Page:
Caroline’s continued to thrive, but there was no getting around the geographically undesirable South Street Seaport location.
"Downtown was just so out of the way for me, for clients to come back and forth, and I wanted to move uptown because I felt Times Square was going to happen, and it sure did," she says. “It was the early 90’s, and a lot of the buildings were bankrupt, so we moved into a building that barely had a landlord. I was the only person in this building. The building was about 40 stories, so we were here by ourselves. I have a philosophy about business that you have to keep on growing to keep it fresh, and I think when I moved from the Seaport to here, it really gave it a kick start. I mean, being in the center of Times Square has been really wonderful for business.”
Many of Carolines' alumni have gone on to careers in television and the movies: Jerry Seinfeld, Chris Rock, Jeanine Garafalo, Joy Behar, Dennis Leary, Brett Butler, and the host of "The Daily Show," Jon Stewart.
Some come back to the club, some don't. The faces change, but the process remains the same.
"I knew them when they were starting, when we believed in them, before other people - we had this small following and so we would come out to see them," she says.
Is there any element of sadness that she’s had him or her in the club, and she might not be seeing them for quite some time?
“Well, there's a sadness that I probably won't be able to afford to pay them anymore at the club any longer,” she says. “I'm happy for their success, but we move on, and every few years we just see a whole new crop of people coming up. So that's part of the process."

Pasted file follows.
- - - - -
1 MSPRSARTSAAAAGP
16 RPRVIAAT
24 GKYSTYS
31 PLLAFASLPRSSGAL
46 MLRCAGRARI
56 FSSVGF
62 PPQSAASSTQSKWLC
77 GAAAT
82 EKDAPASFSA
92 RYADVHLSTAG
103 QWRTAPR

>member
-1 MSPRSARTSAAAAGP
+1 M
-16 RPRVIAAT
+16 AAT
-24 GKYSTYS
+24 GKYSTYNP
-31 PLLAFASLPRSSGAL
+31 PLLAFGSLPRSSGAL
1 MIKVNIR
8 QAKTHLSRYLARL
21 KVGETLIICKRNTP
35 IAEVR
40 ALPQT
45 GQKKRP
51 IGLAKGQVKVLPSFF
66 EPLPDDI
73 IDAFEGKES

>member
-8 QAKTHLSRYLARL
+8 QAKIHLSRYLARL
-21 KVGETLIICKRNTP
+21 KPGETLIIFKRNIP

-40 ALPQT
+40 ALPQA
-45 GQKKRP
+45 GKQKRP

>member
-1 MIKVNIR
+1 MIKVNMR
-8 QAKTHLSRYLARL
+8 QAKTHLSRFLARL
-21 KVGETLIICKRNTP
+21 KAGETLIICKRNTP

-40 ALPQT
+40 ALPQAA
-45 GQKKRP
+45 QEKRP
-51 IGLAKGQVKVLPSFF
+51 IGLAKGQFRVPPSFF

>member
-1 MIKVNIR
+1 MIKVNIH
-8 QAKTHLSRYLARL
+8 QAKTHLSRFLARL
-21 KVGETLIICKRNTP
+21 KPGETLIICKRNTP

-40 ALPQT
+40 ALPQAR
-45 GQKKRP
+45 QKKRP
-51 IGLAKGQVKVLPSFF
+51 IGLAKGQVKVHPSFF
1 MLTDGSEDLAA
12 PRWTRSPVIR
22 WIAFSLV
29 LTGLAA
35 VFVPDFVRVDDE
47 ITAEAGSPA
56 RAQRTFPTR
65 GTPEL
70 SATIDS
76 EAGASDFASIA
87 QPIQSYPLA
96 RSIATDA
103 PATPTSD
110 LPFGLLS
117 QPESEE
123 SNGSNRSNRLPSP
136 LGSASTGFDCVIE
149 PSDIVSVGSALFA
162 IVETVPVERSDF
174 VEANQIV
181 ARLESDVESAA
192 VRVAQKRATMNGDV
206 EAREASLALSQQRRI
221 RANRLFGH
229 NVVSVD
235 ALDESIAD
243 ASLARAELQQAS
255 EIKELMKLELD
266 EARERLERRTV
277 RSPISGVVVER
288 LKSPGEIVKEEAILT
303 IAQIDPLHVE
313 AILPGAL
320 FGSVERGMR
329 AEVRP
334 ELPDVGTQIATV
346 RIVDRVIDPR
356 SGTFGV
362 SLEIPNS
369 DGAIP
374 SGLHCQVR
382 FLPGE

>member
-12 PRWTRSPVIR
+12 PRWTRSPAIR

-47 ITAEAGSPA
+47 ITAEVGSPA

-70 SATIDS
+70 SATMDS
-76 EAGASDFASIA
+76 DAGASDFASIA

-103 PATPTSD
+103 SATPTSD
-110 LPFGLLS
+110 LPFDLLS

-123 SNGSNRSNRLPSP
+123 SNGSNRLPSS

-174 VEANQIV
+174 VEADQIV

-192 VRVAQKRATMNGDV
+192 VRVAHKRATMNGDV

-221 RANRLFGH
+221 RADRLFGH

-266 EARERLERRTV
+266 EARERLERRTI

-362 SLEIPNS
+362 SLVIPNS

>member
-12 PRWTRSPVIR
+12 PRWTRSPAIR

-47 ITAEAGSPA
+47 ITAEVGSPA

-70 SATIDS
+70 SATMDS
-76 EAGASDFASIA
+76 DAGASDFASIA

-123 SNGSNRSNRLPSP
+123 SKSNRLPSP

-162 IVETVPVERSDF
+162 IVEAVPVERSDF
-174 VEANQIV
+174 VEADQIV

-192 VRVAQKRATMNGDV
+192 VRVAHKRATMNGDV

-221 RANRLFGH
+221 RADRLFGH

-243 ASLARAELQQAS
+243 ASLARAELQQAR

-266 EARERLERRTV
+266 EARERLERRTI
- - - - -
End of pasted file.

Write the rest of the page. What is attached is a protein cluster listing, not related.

Hirsch long ago started using her forum to promote charities like the Ms. Foundation and the Ovarian Cancer Research Fund.
The next challenge for Caroline Hirsch is organizing the New York Comedy Festival from November 9th through the 13th, with comics performing at venues all around the city.
She says she's a great audience, and loves going into the room and hearing the same jokes again and again. And yet she's never taken the stage.
None of the many comics she's known and befriended through the years has ever dared her to get up and try it herself. If Seinfeld or someone who was part of the club early on said to her, “I'll donate whatever if you get up and do 10 minutes,” would she do it?
“Yeah, I'd do it,” she says. “I mean, I'd try it. I'd get some really coaching."
And there's no doubt she'd have no problem getting a little advice from any of the many comics she's helped for more than 20 years.
- Budd Mishkin